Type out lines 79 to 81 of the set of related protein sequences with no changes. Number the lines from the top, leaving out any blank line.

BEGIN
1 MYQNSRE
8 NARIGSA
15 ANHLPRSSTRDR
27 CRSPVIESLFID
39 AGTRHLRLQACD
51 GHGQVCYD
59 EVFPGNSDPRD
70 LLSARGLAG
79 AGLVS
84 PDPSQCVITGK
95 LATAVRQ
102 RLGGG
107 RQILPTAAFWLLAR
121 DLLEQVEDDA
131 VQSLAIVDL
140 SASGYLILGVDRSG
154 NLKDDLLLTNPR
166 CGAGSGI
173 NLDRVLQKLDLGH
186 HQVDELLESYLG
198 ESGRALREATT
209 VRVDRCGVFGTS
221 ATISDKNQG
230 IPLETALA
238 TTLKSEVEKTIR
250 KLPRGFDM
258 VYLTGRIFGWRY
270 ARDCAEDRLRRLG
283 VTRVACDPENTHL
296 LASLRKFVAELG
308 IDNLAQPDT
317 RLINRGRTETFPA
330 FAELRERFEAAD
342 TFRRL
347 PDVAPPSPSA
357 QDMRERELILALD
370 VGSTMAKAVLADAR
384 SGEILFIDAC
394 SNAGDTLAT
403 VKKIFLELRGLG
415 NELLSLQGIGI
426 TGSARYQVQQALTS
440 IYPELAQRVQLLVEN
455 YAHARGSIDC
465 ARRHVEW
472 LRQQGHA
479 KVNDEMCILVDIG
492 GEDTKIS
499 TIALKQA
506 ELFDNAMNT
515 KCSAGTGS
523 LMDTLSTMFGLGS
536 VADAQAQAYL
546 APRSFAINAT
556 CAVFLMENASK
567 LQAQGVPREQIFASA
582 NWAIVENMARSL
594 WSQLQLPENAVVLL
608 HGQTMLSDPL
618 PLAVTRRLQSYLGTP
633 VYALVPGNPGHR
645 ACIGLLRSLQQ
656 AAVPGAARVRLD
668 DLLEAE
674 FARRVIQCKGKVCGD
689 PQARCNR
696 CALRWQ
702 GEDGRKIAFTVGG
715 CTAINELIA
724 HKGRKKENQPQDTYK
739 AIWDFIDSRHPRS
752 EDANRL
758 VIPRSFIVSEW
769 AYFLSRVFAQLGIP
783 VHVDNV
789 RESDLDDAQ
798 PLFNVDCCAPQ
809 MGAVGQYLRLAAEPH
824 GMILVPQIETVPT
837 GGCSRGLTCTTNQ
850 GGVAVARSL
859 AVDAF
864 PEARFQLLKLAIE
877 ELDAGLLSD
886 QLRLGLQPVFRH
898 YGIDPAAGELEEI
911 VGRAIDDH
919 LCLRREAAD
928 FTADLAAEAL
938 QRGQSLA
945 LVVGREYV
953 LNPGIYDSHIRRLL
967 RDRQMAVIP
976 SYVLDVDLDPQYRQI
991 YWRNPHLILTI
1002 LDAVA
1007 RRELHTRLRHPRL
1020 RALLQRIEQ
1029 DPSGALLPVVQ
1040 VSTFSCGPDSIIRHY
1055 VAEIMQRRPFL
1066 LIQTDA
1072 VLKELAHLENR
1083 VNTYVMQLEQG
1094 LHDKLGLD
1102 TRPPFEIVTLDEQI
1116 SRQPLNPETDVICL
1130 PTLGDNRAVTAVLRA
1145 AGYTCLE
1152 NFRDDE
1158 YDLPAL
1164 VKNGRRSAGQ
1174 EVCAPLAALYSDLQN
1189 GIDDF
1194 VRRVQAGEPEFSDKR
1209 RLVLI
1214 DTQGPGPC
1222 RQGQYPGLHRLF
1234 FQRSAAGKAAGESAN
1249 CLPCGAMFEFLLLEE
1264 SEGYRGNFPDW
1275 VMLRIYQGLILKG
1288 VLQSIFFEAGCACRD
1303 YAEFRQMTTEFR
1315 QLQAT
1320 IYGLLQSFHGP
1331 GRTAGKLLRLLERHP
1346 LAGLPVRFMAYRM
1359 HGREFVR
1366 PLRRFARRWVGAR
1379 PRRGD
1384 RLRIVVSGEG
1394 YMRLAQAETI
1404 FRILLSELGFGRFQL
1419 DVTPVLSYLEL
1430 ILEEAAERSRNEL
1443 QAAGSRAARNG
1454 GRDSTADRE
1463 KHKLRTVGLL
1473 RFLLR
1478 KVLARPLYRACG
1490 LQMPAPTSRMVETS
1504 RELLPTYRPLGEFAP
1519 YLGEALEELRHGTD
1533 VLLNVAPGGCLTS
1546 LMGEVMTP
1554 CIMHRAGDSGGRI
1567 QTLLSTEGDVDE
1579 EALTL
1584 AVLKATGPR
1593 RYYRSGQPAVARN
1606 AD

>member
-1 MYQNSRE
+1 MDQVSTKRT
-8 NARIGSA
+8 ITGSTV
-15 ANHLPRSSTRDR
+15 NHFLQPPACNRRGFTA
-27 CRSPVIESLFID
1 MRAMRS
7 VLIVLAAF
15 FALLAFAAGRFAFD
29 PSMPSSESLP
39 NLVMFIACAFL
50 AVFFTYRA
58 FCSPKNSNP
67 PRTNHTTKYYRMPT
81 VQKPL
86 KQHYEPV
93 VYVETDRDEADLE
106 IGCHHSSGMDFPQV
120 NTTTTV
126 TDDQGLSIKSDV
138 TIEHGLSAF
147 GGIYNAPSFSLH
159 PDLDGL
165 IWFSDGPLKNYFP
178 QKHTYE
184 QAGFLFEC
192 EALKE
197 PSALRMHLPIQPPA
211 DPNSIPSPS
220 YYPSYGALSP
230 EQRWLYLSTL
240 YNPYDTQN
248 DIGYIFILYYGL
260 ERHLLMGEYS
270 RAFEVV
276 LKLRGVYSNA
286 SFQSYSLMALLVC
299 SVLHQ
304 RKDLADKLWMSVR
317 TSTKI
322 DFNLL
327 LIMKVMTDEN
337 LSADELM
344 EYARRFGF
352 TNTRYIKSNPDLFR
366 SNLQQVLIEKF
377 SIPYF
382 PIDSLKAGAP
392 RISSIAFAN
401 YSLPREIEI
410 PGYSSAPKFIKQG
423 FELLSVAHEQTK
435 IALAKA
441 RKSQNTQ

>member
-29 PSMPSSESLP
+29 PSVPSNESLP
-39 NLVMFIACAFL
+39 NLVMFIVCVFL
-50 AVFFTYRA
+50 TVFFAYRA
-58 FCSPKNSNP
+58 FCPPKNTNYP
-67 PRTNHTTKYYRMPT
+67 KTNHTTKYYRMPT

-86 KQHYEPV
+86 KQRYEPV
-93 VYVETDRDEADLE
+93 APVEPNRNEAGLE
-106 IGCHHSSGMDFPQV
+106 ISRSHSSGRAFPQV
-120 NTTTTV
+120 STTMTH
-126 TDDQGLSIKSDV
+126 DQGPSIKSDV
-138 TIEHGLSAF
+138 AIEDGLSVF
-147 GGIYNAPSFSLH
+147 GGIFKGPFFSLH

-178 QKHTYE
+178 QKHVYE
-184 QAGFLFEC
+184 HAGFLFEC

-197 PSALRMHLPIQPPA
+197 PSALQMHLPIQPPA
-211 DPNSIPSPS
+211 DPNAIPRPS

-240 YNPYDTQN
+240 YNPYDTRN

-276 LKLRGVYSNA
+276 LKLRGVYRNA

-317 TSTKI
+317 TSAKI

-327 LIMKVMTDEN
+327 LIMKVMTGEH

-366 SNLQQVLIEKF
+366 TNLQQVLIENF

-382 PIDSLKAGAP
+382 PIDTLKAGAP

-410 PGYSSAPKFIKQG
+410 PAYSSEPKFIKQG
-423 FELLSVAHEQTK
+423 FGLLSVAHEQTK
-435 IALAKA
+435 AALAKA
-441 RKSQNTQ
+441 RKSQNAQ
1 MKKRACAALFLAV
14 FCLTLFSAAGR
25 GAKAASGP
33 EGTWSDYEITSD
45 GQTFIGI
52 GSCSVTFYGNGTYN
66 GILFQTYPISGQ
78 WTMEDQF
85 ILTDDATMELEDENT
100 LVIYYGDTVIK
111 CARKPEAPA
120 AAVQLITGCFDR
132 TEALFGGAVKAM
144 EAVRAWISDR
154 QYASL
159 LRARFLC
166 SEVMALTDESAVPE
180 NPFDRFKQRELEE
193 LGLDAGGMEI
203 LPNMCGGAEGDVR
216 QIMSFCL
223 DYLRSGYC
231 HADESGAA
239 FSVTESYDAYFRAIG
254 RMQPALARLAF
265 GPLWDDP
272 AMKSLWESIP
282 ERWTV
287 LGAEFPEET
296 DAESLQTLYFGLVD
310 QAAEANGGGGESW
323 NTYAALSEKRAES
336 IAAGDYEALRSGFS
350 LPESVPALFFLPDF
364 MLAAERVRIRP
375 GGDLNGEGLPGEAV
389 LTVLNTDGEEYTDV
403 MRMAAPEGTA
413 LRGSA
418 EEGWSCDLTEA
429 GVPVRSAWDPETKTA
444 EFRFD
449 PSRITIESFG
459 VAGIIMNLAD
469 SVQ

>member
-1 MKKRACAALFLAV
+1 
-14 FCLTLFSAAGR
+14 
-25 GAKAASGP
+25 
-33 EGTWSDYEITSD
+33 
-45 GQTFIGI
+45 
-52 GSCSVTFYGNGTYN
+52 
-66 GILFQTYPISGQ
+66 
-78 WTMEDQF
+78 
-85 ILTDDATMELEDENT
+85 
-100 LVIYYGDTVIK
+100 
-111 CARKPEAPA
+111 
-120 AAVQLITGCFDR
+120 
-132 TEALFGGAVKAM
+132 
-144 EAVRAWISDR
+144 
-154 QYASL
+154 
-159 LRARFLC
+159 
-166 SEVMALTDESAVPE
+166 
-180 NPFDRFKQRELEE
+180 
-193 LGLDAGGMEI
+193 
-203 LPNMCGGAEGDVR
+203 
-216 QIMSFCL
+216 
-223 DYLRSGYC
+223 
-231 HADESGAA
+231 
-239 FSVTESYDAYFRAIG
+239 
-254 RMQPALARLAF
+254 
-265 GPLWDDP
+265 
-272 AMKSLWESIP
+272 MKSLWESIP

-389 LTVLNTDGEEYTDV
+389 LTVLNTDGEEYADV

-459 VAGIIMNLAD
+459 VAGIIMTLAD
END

824 GMILVPQIETVPT
837 GGCSRGLTCTTNQ
850 GGVAVARSL